resource-uri#i1 http://ibm/rdm/sketch#label First string
resource-uri#i1 http://www.w3.org/TR/xpath20#local-name input string

Alternatively, the predicate attribute and local-name function can override the default production of a predicate in the rules, as shown below.

<indexSpecification namespace="http://ibm/rdm/sketch">
  <secondaryResource element="//button@id">
    <property object="./label" predicate="./local-name()" />
  </secondaryResource>
  <secondaryResource element="//input@id">
    <property object="./label" predicate="./local-name()" />
  </secondaryResource>
</indexSpecification>

Resulting in:

Subject Predicate Object Type
resource-uri#b1 http://ibm/rdm/sketch#button First string
resource-uri#b2 http://ibm/rdm/sketch#button Second string
resource-uri#i1 http://ibm/rdm/sketch#input First string

Using Predicate Selectors

Our next example introduces certain XML elements where the name of a predicate is logically held in part of the XML itself, this is commonly used to attach arbitrary name/value pairs to a document. The example shows such a property in both attribute and element centric forms.

<sketch xmlns="http://ibm/rdm/sketch" >
  <window><!-- elided --></window>
  <user-property name="property1" value="value1"/>
  <!-- or -->
  <user-property name="property2>value2</user-property>
  <!-- or -->
  <user-property><name>property3</name><value>value3</value></user-property>
</sketch>

One way to accomplish this would be to treat each property as a secondary resource as we have below.

<indexSpecification namespace="http://ibm/rdm/sketch">
  <secondaryResource element="//user-property">
    <property object="./@name" />
    <property object="./@value" />
  </secondaryResource>
  <!-- or -->
  <secondaryResource element="//user-property">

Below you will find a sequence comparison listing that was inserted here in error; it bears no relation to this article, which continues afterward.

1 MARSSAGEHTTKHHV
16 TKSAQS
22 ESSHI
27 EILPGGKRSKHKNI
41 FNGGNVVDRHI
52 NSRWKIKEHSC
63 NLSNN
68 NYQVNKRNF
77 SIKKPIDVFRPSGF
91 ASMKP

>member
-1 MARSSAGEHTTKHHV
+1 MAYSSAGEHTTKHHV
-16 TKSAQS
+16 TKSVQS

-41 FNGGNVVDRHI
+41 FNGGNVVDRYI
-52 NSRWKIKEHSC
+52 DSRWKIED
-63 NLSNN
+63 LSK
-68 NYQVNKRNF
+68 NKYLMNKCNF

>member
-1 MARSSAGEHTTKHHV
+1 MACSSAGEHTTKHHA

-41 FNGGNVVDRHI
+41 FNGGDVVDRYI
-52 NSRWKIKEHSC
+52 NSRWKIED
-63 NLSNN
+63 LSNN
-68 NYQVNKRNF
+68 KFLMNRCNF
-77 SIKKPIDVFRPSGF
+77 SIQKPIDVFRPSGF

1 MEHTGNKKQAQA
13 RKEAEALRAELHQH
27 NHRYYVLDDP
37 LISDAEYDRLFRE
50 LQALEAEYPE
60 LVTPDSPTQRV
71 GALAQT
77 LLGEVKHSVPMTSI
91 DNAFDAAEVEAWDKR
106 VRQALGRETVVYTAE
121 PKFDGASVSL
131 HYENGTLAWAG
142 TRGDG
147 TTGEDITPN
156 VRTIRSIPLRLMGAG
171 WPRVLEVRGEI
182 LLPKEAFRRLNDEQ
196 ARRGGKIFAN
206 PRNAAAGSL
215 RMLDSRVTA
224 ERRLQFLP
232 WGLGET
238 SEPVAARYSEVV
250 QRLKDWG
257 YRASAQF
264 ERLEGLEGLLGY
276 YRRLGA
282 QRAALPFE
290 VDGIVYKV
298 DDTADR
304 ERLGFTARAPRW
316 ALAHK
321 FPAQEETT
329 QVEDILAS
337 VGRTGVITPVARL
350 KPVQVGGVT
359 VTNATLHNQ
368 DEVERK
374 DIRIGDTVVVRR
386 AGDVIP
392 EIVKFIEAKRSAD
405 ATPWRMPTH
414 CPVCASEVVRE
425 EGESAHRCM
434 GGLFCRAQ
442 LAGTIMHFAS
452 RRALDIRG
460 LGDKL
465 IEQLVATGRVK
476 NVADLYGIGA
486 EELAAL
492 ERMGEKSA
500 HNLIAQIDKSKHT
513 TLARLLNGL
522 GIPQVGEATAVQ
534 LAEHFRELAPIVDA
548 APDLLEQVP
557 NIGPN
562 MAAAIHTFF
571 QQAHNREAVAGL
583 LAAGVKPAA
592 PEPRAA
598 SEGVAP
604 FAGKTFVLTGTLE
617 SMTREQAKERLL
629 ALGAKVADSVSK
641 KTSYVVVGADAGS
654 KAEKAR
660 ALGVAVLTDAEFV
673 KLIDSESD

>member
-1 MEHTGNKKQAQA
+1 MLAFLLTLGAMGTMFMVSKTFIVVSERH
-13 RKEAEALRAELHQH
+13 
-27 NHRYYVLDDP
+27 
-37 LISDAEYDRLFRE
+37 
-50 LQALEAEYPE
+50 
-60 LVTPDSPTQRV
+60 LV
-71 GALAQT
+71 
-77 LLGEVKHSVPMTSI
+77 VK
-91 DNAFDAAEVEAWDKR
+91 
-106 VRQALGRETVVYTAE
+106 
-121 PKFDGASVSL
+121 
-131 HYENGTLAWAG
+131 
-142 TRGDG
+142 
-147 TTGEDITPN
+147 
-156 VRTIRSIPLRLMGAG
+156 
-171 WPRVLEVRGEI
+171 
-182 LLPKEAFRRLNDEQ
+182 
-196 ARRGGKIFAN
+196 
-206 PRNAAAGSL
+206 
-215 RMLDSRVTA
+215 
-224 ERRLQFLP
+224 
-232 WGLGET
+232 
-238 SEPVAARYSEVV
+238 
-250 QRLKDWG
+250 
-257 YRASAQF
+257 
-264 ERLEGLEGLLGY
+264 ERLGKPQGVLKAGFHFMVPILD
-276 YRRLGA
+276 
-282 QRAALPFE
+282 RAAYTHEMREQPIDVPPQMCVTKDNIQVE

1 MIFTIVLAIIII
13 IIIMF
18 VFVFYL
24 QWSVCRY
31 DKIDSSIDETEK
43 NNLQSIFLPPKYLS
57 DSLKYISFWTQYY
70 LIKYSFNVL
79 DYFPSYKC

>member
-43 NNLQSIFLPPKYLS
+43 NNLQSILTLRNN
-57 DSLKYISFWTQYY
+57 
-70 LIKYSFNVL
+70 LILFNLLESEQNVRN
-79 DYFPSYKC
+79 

<property object="./@name" />
    <property object="." />
  </secondaryResource>
  <!-- or -->
  <secondaryResource element="//user-property">
    <property object="./name" />
    <property object="./value" />
  </secondaryResource>
</indexSpecification>

Another important aspect of the indexed properties in the table below is that unlike the index specifications above the secondaryResource specifies an element and not an attribute. In this case there is no identifier that can be assumed for the secondary resource ID and so we construct an absolute XPath expression to the particular selected node.

Subject Predicate Object Type
resource-uri#/sketch/user-property[0] http://ibm/rdm/sketch#label property1 string
resource-uri#/sketch/user-property[0] http://ibm/rdm/sketch#value value1 string
resource-uri#/sketch/user-property[1] http://ibm/rdm/sketch#label property2 string
resource-uri#/sketch/user-property[1] http://ibm/rdm/sketch#value value2 string
resource-uri#/sketch/user-property[2] http://ibm/rdm/sketch#label property3 string
resource-uri#/sketch/user-property[2] http://ibm/rdm/sketch#value value3 string

However, given this index rule...

<indexSpecification namespace="http://ibm/rdm/sketch">
  <index element="//user-property">
    <property predicate="./@name" object="./@value" />
  </index>
  <!-- or -->
  <index element="//user-property">
    <property predicate="./@name" object="." />
  </index>
  <!-- or -->
  <index element="//user-property">
    <property predicate="./name" object="./value" />
  </index>
</indexSpecification>

...we get these triples.

Subject Predicate Object Type
resource-uri http://ibm/rdm/sketch#property1 value1 string
resource-uri http://ibm/rdm/sketch#property2 value2 string
resource-uri http://ibm/rdm/sketch#property3 value3 string

Built-in XML Property Indexing Rule for Atom Namespace

The following is the built-in XML property indexing rule for the Atom namespace. The rule extracts the "src" property of atom:content elements. This may allow clients to query for entry and collection resources that have a known URI as their content.

<?xml version="1.0" encoding="UTF-8"?>
<indexSpecification xmlns="http://example.org/xmlns/openservices/v0.6"
      namespace="http://www.w3.org/2005/Atom">
   <index element="//content" object="./@src" objectType="uri" />
</indexSpecification>

This particular indexing rule is built-in. The client MUST not update or delete this resource (403 Forbidden).

Examples